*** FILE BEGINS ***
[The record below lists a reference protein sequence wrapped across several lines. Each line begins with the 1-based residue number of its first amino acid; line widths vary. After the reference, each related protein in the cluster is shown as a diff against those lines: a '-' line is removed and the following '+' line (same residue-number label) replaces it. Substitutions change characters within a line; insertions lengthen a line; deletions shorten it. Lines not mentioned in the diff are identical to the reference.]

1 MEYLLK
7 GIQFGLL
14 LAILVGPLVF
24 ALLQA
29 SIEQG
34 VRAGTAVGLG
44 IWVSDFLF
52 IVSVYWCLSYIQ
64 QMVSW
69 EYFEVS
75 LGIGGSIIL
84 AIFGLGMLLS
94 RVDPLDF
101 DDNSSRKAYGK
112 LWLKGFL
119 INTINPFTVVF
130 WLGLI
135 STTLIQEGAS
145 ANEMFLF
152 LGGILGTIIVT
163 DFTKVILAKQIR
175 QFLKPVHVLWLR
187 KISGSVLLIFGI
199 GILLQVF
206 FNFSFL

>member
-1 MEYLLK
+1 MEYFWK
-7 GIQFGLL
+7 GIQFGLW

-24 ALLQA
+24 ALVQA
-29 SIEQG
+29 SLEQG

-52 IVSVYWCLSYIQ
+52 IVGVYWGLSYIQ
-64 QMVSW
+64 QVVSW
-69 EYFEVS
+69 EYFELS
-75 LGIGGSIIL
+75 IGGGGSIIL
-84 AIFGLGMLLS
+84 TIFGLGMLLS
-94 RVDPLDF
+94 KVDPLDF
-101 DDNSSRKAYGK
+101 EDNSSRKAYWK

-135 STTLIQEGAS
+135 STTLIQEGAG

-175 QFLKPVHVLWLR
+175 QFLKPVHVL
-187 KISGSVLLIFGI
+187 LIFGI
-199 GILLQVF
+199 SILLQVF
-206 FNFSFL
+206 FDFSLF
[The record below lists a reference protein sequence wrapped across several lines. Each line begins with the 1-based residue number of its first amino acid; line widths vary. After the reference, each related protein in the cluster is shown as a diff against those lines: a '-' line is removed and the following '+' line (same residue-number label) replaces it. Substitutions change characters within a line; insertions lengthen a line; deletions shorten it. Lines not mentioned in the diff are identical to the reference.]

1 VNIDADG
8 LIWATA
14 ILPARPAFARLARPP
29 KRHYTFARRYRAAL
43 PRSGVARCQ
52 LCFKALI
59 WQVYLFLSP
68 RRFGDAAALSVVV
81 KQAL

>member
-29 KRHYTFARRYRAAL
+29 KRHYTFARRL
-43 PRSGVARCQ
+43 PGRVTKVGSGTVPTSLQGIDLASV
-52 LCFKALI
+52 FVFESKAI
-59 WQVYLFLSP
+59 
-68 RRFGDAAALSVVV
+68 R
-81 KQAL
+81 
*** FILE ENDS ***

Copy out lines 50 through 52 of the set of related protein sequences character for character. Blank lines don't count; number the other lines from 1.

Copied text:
-135 STTLIQEGAS
+135 STTLIQEGAG

-175 QFLKPVHVLWLR